Ohio Partnership Sways Teacher Licensure Legislation
Ohio recently proved that collaboration across education stakeholders can increase communication and partnerships, as well as shape state legislation.
In fall 2017, a superintendent group representing the Western Ohio Advocacy Network (WOAN) worked with Ohio Senator Matthew Huffman to craft the Ohio School Deregulation Act (SB216), intended to increase local control of education. The initial bill proposed reverting back to having only two general education licensure bands: Grades 1-8 and 7-12, a radical departure from Ohio’s existing licensure bands: PK- 3, 4-9, and 7-12. SB 216 also proposed moving teacher licensure bands from Ohio’s Administrative Code (controlled by the Ohio Department of Education) to Ohio’s Revised Code (with legislative oversight), which meant that any future changes would require legislative action.
Ohio’s institutions of higher education expressed considerable concerns about these proposed changes. In addition to losing a critical focus on addressing needs of early childhood education, the proposed SB216 also eliminated a licensure band designed to meet the unique needs of middle-level learners. Initially, representatives from the Ohio Association of Colleges for Teacher Education (OACTE) the State University of Education Deans (SUED), and the Ohio Association of Private Colleges of Teacher Education (OAPCTE) provided joint testimony to the state’s Senate Education Committee opposing the changes to the licensure bands. Recognizing that there was considerable momentum behind the bill, educator preparation programs started reaching out directly to PK-12 partners to identify the concerns with the existing licensure bands.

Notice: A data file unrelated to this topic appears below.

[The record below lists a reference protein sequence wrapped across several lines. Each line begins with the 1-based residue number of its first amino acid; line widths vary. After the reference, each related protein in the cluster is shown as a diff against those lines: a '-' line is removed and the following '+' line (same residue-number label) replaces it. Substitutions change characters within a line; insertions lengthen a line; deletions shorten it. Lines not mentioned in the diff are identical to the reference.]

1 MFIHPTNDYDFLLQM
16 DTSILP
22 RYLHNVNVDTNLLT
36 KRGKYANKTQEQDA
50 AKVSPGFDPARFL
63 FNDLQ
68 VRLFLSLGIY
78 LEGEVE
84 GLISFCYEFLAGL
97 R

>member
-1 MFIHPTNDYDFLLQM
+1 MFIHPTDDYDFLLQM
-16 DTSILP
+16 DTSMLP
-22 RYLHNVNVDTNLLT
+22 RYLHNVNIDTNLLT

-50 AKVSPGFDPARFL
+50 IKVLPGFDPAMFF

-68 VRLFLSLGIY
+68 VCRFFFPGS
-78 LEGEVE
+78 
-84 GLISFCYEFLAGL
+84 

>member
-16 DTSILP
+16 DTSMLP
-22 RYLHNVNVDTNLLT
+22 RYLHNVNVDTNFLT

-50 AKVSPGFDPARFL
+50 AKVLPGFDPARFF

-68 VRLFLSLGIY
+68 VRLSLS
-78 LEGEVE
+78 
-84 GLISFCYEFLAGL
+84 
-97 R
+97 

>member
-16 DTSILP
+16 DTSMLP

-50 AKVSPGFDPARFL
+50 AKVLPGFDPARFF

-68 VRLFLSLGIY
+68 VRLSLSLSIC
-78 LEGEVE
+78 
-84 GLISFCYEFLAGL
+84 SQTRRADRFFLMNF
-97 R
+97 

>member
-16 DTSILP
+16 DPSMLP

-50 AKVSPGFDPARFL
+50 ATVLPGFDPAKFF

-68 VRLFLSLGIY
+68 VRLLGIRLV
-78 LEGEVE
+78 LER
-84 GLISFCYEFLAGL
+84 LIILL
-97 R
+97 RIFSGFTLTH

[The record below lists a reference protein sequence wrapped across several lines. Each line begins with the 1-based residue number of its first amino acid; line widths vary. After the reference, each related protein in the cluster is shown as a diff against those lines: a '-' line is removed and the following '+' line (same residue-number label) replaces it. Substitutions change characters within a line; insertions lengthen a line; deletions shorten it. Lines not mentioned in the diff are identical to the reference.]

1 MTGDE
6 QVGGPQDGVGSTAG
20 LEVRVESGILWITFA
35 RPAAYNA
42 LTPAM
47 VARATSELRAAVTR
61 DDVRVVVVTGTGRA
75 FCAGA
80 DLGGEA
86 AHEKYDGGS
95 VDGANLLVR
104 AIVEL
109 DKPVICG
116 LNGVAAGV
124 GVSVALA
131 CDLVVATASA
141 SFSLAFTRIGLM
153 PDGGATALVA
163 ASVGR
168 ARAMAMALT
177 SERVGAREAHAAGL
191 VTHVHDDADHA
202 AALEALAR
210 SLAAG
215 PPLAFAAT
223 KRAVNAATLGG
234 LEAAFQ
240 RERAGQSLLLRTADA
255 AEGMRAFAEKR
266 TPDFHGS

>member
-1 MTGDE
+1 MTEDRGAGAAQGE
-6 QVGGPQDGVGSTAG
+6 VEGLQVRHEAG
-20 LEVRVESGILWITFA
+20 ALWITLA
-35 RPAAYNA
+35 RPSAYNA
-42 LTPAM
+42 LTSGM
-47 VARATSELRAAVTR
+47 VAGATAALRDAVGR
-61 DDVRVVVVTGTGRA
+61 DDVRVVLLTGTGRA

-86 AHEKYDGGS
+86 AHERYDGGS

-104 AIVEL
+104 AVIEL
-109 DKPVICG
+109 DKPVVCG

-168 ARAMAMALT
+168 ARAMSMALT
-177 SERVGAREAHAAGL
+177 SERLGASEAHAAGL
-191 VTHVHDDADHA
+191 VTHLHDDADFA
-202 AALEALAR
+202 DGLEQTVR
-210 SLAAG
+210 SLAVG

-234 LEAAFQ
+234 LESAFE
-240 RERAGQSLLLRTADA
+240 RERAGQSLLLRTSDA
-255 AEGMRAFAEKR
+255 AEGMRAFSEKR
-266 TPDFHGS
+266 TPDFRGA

Some districts felt limited by existing requirements that teachers working outside of their initial licensure bands pass the Ohio Assessment for Educators, even when the teacher would be moving up or down only one grade level. This perceived limitation seemed to be driving much of the support for SB 216. After hearing feedback from PK-12 partners, OACTE, SUED, and OAPCTE worked to develop a compromise: PK-Grade 5, Grades 4-9, and Grades 7-12 licensure bands, allowing authorized superintendents to assign teachers to classrooms one grade level above or below their licensure band for up to three years without completing any additional requirements. SUED and OACTE reached out to over 50 PK-12 partners to obtain feedback on the proposed changes, including members of WOAN. The compromise garnered considerable support and was shared with legislators, and ultimately approved by Ohio’s Senate, House, and signed by Governor John Kasich in August 2018.
While changes may not have been desired by many educator preparation programs, negotiating a successful compromise represented an understanding and validation of immediate and compelling needs of Ohio’s PK-12 leaders. Effective collaboration opened lines of communication between public and private educator preparation programs, PK-12 district partners, and legislators. With future legislative changes in education predictable, working collaboratively proves to yield the best outcomes for education in Ohio.
OACTE, SUED, and OAPCTE representatives include Julie McIntosh (OACTE president), Mary Murray (OACTE past president), Dawn Shinew (SUED chair-elect), Rae White (OAPCTE past resident), and Jim Wightman (OAPCTE).
Bowling Green State University